Farm Ireland

Friday 19 April 2019

8 key things farmers should know when selecting bulls this breeding season

Claire Fox

Claire Fox

With breeding season fast approaching, the ICBF's Kevin Downing told the Teagasc Dairy Edge podcast his top tips for top sire selection.

1. Know your own needs first

Before examining the ICBF’s active bull list Kevin recommends that farmers examine their own herd to find out what genetic traits they are lacking and what they would like to improve upon.

“The first step to take before farmers even look at bulls is to know where they are at themselves and what their own herd is producing from a genetic point of view in order to give an overview of the breakdown of milk and fertility traits as they are the key traits in the EBI,” he said.

“Once you establish where you’re at and what areas are weak and what you can improve on, then you can go about selecting a team of bulls. There is a sire advice programme available which will allow you to choose which females you want to breed.”

2. No extremes

Kevin advised that farmers should take a balanced approach when picking their team of bulls and not just ones that either only have good fertility traits or good milk traits.

“You can shortlist your bulls down to which ones address whatever issues you have in your herd. You can pick bulls that are strong in fertility, if your herd protein percentage is very poor you can zone in on bulls that have a high protein percentage,” he said.

Also Read

"But you want a balanced animal that has both milk and fertility, you don’t want extremes.”

3. High EBI

Kevin pointed out that the higher the EBI the more profitable the progeny are likely to be, but added that calving dates are also a key consideration.

“There are two key things- the EBI is the number one. The higher EBI bulls are the best ones. That being said if you have a high EBI cow that’s calving in April she is not going to be as profitable as a cow that is calving in February so again you have to look at the calving date of your cow,” adds Kevin.

“Whether you breed dairy AI to that animal or not, the EBI is what you look at. The higher the EBI the more profitable your progeny will be.

“If you’re looking at culling animals from the herd the key tool that we have is the Cow's Own Worth Index that looks at a number of factors. It looks at the age of the animal, its own performance and it looks at its future performance, as well as its replacement value.”

4. Daughter proven bulls versus genomically selected bulls

Focusing on just daughter proven bulls would result in significant losses in profits and genetic gains, according to Kevin.

“If you take the top 20 bulls and compare their EBI to the top 20 bulls that are genomically selected, you are looking at a €70 difference between the daughter proven and the genomically selected bulls.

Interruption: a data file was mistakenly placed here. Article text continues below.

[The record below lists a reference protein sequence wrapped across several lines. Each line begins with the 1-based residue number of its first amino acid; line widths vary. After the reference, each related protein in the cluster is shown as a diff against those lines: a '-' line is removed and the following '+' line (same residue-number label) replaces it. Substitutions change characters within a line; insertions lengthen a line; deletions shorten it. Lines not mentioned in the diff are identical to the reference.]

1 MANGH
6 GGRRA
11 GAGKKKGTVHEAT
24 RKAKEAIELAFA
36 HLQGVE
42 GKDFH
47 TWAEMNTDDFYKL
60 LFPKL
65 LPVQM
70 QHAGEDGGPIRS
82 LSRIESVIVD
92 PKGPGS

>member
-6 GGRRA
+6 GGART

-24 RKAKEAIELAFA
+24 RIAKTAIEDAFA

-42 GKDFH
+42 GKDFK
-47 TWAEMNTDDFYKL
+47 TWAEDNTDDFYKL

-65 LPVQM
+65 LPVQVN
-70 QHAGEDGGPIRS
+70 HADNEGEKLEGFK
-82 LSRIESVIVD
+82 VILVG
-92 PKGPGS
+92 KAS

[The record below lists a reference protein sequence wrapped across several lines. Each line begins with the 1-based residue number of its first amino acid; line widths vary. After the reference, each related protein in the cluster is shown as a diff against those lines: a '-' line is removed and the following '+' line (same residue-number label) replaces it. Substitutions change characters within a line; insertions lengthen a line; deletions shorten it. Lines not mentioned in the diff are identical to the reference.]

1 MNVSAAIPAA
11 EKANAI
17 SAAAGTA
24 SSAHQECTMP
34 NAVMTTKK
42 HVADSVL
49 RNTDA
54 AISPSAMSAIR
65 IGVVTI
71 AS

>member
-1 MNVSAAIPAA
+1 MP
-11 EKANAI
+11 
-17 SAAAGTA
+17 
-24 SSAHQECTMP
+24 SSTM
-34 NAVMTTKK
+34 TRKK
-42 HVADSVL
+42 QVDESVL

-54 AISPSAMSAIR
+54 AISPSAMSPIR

“Three to four years of genetic gains would be lost if you just focus on daughter proven. That’s not to say you can’t use a daughter proven bull or two in your team, by all means that’s not to be discounted, but by just focusing in on daughter proven you could lose genetic gain,” added Kevin.

5. Use a team of bulls

In order to minimise risk of genetic and profitability losses, Kevin recommended that farmers use a team of eight bulls.

“In the past we would’ve been recommending five bulls but that recommendation has moved to eight bulls now. The reason being that a lot of the bulls on the active bull list might have had the same sire.

"If that sire falls it might affect a couple of bulls on the actual list. We have moved that recommendation up to 8 bulls for your typical 100/150 cow herd.”

6. Number of Straws

“Looking at a replacement rate of 18-20pc which is the average that we have in Ireland, you’re looking at the best herds maybe having two straws to get a cow in calf calving , you’re looking at 80 cows for a 100 cow herd, so that’s 4 straws per cow because half of them will be male and half of them will be female,” stated Kevin.

7. Stock bulls

Kevin explained that if farmers are going to use a stock bull they should really focus in on the EBI of the bull they are buying in order to ensure increased performance and profitability.

“The average EBI of the stock bull in Ireland is €100 euro behind the AI bull. It’s €110 euro vs €210.”

8. Heifers have the best genetics

Kevin said that heifers should be calved down at 22-26 months because evidence shows that these animals last longer in the herd and produce more solids.

“Currently we are only at about 70pc of animals calving in that window nationally. If you focus in on your early calving cows you’re making sure they are getting a good start from the word go and this will help you achieve 26 months calving targets”

Online Editors